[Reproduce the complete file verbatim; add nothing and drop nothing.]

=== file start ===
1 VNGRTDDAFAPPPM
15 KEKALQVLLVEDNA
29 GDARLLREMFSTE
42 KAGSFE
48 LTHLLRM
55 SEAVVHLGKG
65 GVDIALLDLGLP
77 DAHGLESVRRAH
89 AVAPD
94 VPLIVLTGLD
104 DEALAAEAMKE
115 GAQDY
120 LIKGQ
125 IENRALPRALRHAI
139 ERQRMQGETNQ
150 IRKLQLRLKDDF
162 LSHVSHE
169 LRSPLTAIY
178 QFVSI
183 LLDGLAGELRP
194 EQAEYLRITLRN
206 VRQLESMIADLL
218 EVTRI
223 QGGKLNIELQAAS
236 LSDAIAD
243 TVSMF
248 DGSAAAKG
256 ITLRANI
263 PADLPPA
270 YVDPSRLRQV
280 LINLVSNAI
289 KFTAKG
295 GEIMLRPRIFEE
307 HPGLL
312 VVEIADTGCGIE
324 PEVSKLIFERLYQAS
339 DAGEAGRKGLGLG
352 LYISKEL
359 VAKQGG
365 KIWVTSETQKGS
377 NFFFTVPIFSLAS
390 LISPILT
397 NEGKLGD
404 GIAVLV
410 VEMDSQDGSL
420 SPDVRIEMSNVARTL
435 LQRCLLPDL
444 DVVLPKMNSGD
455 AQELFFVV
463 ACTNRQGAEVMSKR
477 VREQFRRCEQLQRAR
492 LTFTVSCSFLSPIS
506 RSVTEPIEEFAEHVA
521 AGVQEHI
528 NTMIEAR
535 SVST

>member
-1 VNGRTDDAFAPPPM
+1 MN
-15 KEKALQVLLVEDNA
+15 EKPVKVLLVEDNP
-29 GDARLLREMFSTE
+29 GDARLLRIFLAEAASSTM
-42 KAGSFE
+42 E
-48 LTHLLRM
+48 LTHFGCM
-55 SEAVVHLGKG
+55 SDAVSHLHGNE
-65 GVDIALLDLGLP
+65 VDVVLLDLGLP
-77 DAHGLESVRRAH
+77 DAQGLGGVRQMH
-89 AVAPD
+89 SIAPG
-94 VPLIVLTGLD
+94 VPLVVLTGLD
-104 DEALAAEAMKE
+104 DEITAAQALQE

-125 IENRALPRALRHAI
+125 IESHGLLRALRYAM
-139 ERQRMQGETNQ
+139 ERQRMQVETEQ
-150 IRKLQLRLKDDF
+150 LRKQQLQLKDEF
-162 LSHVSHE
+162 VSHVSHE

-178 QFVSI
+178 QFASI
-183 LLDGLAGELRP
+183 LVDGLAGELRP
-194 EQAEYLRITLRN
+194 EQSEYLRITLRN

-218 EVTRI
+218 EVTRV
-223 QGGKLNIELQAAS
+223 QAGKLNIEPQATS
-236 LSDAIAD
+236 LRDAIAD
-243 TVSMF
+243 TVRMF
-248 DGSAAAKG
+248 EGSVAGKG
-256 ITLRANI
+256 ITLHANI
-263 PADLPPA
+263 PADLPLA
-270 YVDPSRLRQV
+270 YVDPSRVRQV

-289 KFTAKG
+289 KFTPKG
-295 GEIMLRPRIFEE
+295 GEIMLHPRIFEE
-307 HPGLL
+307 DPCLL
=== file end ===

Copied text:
1 VNGRTDDAFAPPPM
15 KEKALQVLLVEDNA
29 GDARLLREMFSTE
42 KAGSFE
48 LTHLLRM
55 SEAVVHLGKG
65 GVDIALLDLGLP
77 DAHGLESVRRAH
89 AVAPD
94 VPLIVLTGLD
104 DEALAAEAMKE
115 GAQDY
120 LIKGQ
125 IENRALPRALRHAI
139 ERQRMQGETNQ
150 IRKLQLRLKDDF
162 LSHVSHE
169 LRSPLTAIY
178 QFVSI
183 LLDGLAGELRP
194 EQAEYLRITLRN
206 VRQLESMIADLL
218 EVTRI
223 QGGKLNIELQAAS
236 LSDAIAD
243 TVSMF
248 DGSAAAKG
256 ITLRANI
263 PADLPPA
270 YVDPSRLRQV
280 LINLVSNAI
289 KFTAKG
295 GEIMLRPRIFEE
307 HPGLL
312 VVEIADTGCGIE
324 PEVSKLIFERLYQAS
339 DAGEAGRKGLGLG
352 LYISKEL
359 VAKQGG
365 KIWVTSETQKGS
377 NFFFTVPIFSLAS
390 LISPILT
397 NEGKLGD
404 GIAVLV
410 VEMDSQDGSL
420 SPDVRIEMSNVARTL
435 LQRCLLPDL
444 DVVLPKMNSGD
455 AQELFFVV
463 ACTNRQGAEVMSKR
477 VREQFRRCEQLQRAR
492 LTFTVSCSFLSPIS
506 RSVTEPIEEFAEHVA
521 AGVQEHI
528 NTMIEAR
535 SVST

>member
-1 VNGRTDDAFAPPPM
+1 MN
-15 KEKALQVLLVEDNA
+15 EKPVKVLLVEDNP
-29 GDARLLREMFSTE
+29 GDARLLRIFLAEAASSTM
-42 KAGSFE
+42 E
-48 LTHLLRM
+48 LTHFGCM
-55 SEAVVHLGKG
+55 SDAVSHLHGNE
-65 GVDIALLDLGLP
+65 VDVVLLDLGLP
-77 DAHGLESVRRAH
+77 DAQGLGGVRQMH
-89 AVAPD
+89 SIAPG
-94 VPLIVLTGLD
+94 VPLVVLTGLD
-104 DEALAAEAMKE
+104 DEITAAQALQE

-125 IENRALPRALRHAI
+125 IESHGLLRALRYAM
-139 ERQRMQGETNQ
+139 ERQRMQVETEQ
-150 IRKLQLRLKDDF
+150 LRKQQLQLKDEF
-162 LSHVSHE
+162 VSHVSHE

-178 QFVSI
+178 QFASI
-183 LLDGLAGELRP
+183 LVDGLAGELRP
-194 EQAEYLRITLRN
+194 EQSEYLRITLRN

-218 EVTRI
+218 EVTRV
-223 QGGKLNIELQAAS
+223 QAGKLNIEPQATS
-236 LSDAIAD
+236 LRDAIAD
-243 TVSMF
+243 TVRMF
-248 DGSAAAKG
+248 EGSVAGKG
-256 ITLRANI
+256 ITLHANI
-263 PADLPPA
+263 PADLPLA
-270 YVDPSRLRQV
+270 YVDPSRVRQV

-289 KFTAKG
+289 KFTPKG
-295 GEIMLRPRIFEE
+295 GEIMLHPRIFEE
-307 HPGLL
+307 DPCLL